A profoundly disabling neurological disorder which only affects girls. The girls appear normal at birth and acquire infant skills to the 9 to 12 month level. A slowing of development then occurs and regression, with loss of skills in speech and hand use and social withdrawal, begins at around one to three years. Motor development is severely impair …

The review of educational plans, such as individualised educational programmes (IEPs) or co-ordinated support plans (CSPs) which an education authority must make. IEPs should be reviewed each term and CSPs must be reviewed every 12 months or earlier if a child's additional support needs change.

Ritualistic behaviour
Ranges from simple stereotyped movements such as spinning objects, picking threads from carpets, flicking pieces of string, opening and shutting doors, spinning the wheels of toys through motor mannerisms - such as rocking, hand flapping or flicking - to more sophisticated and complex behaviours as IQ levels rise.

Rubinstein Taybi syndrome
A genetic disorder where children usually have normal birthweights, but subsequent growth is poor and developmental delay is usual. The most striking feature is broad, sometimes angulated thumbs and first toes.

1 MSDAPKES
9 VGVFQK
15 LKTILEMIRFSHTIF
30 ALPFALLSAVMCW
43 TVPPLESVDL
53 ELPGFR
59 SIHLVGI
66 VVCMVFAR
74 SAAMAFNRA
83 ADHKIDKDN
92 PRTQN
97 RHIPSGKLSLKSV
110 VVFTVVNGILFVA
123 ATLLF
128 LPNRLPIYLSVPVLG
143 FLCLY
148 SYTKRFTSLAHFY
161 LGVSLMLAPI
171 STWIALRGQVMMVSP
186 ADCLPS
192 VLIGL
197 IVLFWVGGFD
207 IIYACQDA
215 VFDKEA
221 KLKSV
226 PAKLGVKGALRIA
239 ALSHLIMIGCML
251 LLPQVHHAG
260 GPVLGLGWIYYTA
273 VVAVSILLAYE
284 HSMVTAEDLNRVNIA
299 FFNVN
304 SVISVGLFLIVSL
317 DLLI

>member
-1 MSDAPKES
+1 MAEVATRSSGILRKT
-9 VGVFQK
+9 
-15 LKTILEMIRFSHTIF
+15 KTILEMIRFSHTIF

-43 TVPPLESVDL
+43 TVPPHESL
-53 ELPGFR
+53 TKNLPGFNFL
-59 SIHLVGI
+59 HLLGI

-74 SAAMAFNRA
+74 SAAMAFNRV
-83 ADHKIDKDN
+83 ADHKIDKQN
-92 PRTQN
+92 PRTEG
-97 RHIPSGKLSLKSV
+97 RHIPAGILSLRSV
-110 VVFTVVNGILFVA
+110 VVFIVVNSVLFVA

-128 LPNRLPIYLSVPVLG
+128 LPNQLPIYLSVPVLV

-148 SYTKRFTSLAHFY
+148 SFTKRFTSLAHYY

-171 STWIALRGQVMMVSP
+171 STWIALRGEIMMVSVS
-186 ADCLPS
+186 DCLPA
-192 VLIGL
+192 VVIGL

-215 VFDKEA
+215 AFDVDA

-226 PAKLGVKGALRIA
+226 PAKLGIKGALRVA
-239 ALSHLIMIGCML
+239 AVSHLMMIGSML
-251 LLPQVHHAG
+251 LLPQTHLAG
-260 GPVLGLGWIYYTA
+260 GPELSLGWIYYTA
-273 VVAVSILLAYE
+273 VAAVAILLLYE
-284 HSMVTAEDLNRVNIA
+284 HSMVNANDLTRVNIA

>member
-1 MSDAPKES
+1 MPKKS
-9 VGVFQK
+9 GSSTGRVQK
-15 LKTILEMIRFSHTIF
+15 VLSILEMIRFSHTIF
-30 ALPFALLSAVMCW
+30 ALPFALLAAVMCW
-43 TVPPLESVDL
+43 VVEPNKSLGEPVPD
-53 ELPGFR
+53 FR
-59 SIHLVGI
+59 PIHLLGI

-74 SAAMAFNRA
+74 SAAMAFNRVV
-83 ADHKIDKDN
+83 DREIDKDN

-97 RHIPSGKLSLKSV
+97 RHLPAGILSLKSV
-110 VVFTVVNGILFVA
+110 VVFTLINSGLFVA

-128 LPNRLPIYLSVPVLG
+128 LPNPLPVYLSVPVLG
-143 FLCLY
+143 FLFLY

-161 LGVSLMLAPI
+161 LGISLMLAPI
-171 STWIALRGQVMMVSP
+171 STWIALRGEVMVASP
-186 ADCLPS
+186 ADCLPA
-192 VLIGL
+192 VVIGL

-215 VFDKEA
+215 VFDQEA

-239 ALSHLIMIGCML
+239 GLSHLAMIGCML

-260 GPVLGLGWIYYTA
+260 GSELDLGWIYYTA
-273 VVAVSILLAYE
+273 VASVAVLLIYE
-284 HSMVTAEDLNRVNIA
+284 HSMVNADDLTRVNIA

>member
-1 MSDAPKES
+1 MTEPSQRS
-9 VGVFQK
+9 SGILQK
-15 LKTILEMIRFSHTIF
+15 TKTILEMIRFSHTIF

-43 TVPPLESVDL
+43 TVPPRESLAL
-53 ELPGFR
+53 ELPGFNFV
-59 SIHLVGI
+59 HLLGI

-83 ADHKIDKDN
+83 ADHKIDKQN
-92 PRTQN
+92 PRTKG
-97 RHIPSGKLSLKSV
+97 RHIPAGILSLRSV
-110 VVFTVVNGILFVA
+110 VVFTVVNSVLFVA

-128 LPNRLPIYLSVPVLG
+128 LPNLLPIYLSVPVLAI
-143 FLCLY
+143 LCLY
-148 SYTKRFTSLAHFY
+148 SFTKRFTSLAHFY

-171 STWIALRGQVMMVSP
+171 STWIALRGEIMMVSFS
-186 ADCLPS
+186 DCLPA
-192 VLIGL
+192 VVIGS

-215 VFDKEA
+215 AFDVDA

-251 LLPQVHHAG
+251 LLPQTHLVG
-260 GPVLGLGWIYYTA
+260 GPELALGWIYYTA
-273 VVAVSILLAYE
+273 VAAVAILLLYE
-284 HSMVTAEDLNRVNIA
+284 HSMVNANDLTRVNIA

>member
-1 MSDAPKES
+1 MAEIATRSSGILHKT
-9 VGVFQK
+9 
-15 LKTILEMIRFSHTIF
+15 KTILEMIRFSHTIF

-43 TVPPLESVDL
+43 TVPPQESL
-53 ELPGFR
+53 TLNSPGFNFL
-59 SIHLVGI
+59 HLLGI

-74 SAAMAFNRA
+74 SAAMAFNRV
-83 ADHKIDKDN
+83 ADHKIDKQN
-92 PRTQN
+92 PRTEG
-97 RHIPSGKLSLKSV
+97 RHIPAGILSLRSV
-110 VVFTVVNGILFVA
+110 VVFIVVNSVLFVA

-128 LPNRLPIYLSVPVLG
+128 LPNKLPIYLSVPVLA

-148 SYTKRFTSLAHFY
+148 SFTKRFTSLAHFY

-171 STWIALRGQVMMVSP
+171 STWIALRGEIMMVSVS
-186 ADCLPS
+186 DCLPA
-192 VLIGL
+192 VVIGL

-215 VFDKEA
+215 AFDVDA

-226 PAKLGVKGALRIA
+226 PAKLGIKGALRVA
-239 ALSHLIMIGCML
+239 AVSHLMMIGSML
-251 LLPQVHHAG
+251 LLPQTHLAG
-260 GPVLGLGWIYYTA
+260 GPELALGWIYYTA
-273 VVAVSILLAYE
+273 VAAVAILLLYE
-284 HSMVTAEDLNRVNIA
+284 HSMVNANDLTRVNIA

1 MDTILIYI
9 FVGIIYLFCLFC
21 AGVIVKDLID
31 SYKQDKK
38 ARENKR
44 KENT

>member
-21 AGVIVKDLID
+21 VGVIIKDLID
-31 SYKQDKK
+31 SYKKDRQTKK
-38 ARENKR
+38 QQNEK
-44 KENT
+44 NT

Individuals with moderate or profound learning disabilities, who possess special talents, usually in the areas of music, mathematics, drawing or calendrical calculations.

A serious mental illness which usually develops in the late teens or early twenties, where thoughts, feelings and actions are somewhat disconnected from each other. Symptoms include hallucinations, delusions, loss of energy and loss of interest in life.

School Action
When a class or subject teacher identify that a pupil has special education needs they provide interventions that are additional to or different from those provided as part of the schools usual differentiated curriculum offer and strategies. An Individual Education Plan (IEP) will usually be devised. See information sheet on Getting extra help at s …

School Action Plus